Strategists back ASX’s miners and insurers in inflation revival


Tom RichardsonJournalist
Oct 30, 2023 – 4.20pm

Miners, energy stocks and general insurers are the sharemarket’s best antidote to the value destruction wrought by the bond sell-off, which signals accelerating inflation ahead, strategists warn.

Amid a record-breaking rout in government bonds as investors demand more compensation in the form of higher yields, the alternatives in the sharemarket are limited, according to Barrenjoey’s Damien Boey.

“We take a positive stance on resources, gold and energy, but are underweight banks, REITs [real estate investment trusts] and some interest rate-sensitive exposures,” the broker’s chief macro strategist said.

“Insurance stocks benefit as rates rise. We like travel, Qantas is reeling from political developments and is cheap.

“Telstra is another one, as we think the market saw higher bond yields as a reason to sell all bond proxies, but we think not to be indiscriminate, healthcare names are defensive as well.”

Barrenjoey strategist Damien Boey says he likes resource and gold stocks as bond yields signal inflation ahead.  Oscar Colman


On Monday, the S&P/ASX 200 Index extended its losses to hit a fresh 52-week low of 6751 points. The surge in the yields of US 10-year Treasuries since the start of September has punctured the valuations of riskier assets such as equities worldwide.

Mr Boey said the United States government’s weakening fiscal position, as it faces ballooning bills for wars in the Middle East and Ukraine, means investors are worried above-target inflation will persist.

“US government debt is more likely to go up than consolidate, so that means the amount of money the US government and the Fed need to create to service the debt and pay the interest is enormous, you’re talking maybe 3 per cent of GDP,” he said.

“So, I’m not saying the government is going broke, but people are saying fiscal policy is dominating interest rates, not monetary policy.”

Avoid banks, retail

UBS’ equity strategist Richard Schellbach said investors should focus on the thematic drivers for shares over the next six to 12 months, rather than short-term flare-ups such as the risk of a widening conflict in the Middle East.


“Those geopolitical events have always led to outperformance from gold and oil, that’s well understood,” Mr Schellbach said.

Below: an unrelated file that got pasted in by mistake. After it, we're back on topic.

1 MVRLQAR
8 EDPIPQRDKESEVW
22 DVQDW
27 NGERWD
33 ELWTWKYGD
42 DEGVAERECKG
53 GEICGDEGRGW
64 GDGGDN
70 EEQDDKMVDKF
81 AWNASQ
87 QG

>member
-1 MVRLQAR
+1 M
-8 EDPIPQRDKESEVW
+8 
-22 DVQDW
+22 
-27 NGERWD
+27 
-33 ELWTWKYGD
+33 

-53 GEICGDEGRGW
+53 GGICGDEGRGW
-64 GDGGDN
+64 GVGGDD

“But for the broader equity market the bigger picture remains the corporate profit cycle, the health of the domestic consumer, and central banks’ rate settings.”

The broker likes insurance stocks, which are benefiting from a premium repricing cycle, and argues investors should avoid banks, real estate, and consumer discretionary businesses such as apparel or home furnishing retailers.

“Our work indicates there’s further underperformance from those sectors to come and you need to be closer to the point of seeing rate cuts on the horizon before you can embrace the cyclicality,” Mr Schellbach said.

Some of the market’s best known stocks are beholden to their own issues.

On Monday, UBS financials analyst Scott Russell slashed his valuation on financial advice and wealth platform business Insignia by 26 per cent to $2 a share from $2.70.


On October 20, Insignia said its chief executive Renato Mota would leave in February, as it struggles to integrate acquisitions and stabilise funds under administration outflows.

“We believe near-term operational risks are skewed to the downside and mid-term strategy appears uncertain whilst the company recruits for new management,” Mr Russell told clients in a research report.

Meanwhile, UBS has a buy rating on supermarket giant Coles after its September quarter trading update showed sales increased 6.7 per cent to $10.3 billion. The broker has a $16.25 price target on the stock, around 7 per cent higher than the $15.17 Coles shares were fetching on Monday.

“Looking forward, population growth and trading down from out of home are supports to real like-for-like sales growth,” the broker said.

“Yet execution at Coles continues to trail Woolworths and its broader position in market suggests greater risk of share loss to Aldi.”

Tom Richardson writes and comments on markets including equities, debt, crypto, software, banking, payments, and regulation. He worked in asset management at Bank of New York Mellon and is a member of the CFA Society of the UK as a holder of the Investment Management Certificate. Connect with Tom on Twitter. Email Tom at




​It’s too early to cycle into cyclical and interest rate sensitive stocks as the yields on US Treasury bonds keep rising. It’s too early to cycle into cyclical and interest rate sensitive stocks as the yields on US Treasury bonds keep rising. 

Related Articles


Your email address will not be published. Required fields are marked *